You’d be surprised how big of a tire you can squeeze into some of the older road bikes. My Merckx fits a plumb 28mm tire with ease and those Campagnolo NR mid-reach brakes can wrap their arms around, reaching the braking surface. Now what happened between the 1980’s and modern bike design is up to anyone to debate. Clearances got tighter, more aero, stiffer and a mentality that a smaller tire is faster took over the pro peloton. Like it always has, the trickle down effect hit store shelves and consumers did what they do best: consume. I know this is a bleak picture of tire clearance on road bikes, but it’s mostly unexaggerated. Mostly…
It seems that now with the whole “adventure / gravel grind / blah blah” trend, companies are designing bikes that fit big tires with the aid of disc brakes. Now we’ve got “all road, road plus” and various other terms to describe these machines, designed for riding off-road.
But what about the classic steel race bikes from back “in the day?”
Enter the All-City Mr. Pink. We’ve reviewed one before here on the site and while I stuck with a moderate 28mm tire, I could clearly see this bike was made for more rubber. With a caveat though. Putting bigger tires on the Mr. Pink means you’ve gotta go for a mid-reach brake, like the Paul Racer, or in this case, the Velo Orange Grand Cru long reach brakes. With those, you can fit a 30mm tire, with ease, making this one capable chubby road bike.
Why would you want a 30mm tire on a road bike? Well, why not? Especially when a road ride, at least according to Mr. Kelley’s opinion, consists of all sorts of roads, including fire roads and even moderate singletrack. Kyle’s also not the easiest on his bikes, often hitting booters and kickers on a road bike, or skidding through corners, pinging rocks off his downtube. While you could technically do this on a 23mm tire, having some extra cushion helps.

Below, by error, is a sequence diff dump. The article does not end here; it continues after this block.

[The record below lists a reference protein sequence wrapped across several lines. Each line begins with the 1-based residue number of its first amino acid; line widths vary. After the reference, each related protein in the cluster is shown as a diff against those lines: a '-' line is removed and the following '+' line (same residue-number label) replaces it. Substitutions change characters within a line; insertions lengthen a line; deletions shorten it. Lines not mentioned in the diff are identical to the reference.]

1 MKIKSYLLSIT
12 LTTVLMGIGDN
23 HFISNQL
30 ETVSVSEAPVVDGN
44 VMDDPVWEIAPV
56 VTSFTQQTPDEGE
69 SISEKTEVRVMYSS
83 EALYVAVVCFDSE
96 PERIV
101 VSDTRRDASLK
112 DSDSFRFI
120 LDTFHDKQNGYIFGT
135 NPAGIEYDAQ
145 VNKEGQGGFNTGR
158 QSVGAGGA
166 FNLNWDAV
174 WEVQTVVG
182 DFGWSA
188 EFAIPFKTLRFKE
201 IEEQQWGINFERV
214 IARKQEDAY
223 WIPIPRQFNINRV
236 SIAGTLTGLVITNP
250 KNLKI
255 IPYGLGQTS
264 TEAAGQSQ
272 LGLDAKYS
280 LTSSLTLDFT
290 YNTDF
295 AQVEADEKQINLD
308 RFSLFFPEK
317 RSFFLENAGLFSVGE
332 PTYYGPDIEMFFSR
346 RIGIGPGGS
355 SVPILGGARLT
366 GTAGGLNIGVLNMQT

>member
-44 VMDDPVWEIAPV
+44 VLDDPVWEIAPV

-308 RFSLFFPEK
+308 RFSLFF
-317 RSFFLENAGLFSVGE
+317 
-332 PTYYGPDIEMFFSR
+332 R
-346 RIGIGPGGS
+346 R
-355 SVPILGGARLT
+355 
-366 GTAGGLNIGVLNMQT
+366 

When Kyle first got this Mr. Pink, he wanted to build it up as a classy, modern road bike. That means silver components. For that option, there’s only one group that fits the bill: Campagnolo Athena. The range is there for dirt riding, the parts look elegant, but the brakes just wouldn’t fit a 30mm tire. What happened to the NR era? Kidding aside, a simple swap of the brakes and this bike was ready to go. The build also includes: White Industries hubs laced to H+Son Archetype rims, matching pink Salsa skewers, a Spurcycle bell with a Thomson stem. He even topped it off with a Nitto post and Brooks C13 saddle to complete the look.
This bike is fire. It’s molten lava and in California, we’re still in a drought, so bringing heat like this to state parks is dangerous!
Once it was all built up, I really wanted to shoot it. Mostly to show how versatile this bike is and because, well, it just looks damn fine. I didn’t just want to roll the bike around the block and fire off 30 photos or so. Kyle and I both decided we needed to shoot it on a bike ride. He had one route in mind: Dirt Mulholland to Topanga. From Golden Saddle and back it ends up being around 60 miles with 4,500′ of climbing.
Sure, there’s a lot of urban riding mixed in, but that’s why this ride is so great: the contrast, or dichotomy of 10,000,000 people rushing to work mixed in with pristine, uncrowded dirt roads. You basically skirt around the city through the Santa Monica Mountains, while avoiding the rush-hour congestion. Technically, we’re still commuting to work, right?
Then, to top it off, you get spit out to the beach where you ride the bike path to Santa Monica and take Melrose avenue all the way back to Silver Lake.
“That moment when you’re riding through Beverly Hills, see a pink wall, stop to shoot a Mr Pink road bike when a model comments on how much she loves the bike and wants her photo taken with it. Oh and she’s not really smoking a cigarette – it was a prop in her photo shoot.”
Rides like this are totally doable on a ‘cross bike, or in Kyle’s case, one slick, chubby road bike that looks the part and even fits in on Melrose Ave.
If you’re into this All-City Mr. Pink build, holler at your local dealer and be sure to spec Campagnolo Athena on it!